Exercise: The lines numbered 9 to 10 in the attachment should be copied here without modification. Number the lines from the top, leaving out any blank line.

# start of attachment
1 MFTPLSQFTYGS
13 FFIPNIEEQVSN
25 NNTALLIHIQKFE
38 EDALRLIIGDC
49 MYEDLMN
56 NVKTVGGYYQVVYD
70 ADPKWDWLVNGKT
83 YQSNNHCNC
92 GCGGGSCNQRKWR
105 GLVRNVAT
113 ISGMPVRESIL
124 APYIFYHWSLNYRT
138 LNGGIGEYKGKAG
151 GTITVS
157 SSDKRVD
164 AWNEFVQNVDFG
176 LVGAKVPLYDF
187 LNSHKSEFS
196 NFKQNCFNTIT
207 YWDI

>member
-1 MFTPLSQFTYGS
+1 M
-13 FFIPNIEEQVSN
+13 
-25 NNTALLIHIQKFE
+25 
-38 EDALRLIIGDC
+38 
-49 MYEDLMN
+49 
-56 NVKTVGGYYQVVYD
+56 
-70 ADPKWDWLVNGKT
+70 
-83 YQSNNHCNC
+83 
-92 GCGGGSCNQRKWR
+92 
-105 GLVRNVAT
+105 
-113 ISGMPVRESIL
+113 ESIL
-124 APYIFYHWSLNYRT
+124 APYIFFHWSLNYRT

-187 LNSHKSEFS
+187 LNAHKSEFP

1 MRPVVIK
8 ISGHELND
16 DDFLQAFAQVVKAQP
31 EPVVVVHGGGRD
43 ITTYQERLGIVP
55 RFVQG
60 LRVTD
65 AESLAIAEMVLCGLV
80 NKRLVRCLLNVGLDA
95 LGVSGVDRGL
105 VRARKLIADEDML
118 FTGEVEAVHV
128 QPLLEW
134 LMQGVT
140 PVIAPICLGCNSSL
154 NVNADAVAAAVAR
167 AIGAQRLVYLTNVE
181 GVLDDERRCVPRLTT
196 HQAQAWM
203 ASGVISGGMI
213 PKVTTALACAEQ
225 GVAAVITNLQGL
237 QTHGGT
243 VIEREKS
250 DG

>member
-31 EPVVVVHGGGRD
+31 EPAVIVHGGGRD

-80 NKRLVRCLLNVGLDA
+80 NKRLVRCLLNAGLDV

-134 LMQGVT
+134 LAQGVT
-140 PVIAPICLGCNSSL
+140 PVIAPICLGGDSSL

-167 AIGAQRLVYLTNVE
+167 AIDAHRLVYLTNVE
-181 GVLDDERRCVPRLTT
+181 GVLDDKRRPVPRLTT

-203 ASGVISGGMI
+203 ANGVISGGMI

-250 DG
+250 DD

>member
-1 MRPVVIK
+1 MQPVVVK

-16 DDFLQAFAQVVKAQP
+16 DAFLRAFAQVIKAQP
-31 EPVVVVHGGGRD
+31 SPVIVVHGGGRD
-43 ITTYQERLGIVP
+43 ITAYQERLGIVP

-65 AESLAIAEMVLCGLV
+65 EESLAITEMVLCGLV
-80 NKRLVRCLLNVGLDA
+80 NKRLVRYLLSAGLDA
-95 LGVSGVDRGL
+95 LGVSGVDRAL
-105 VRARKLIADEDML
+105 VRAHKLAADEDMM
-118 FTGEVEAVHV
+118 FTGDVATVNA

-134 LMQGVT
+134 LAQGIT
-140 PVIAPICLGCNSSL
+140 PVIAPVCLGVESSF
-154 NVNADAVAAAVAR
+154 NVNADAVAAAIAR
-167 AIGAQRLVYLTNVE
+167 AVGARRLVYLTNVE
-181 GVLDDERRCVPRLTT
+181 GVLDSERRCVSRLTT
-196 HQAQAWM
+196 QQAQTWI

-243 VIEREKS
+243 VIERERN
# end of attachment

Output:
92 GCGGGSCNQRKWR
105 GLVRNVAT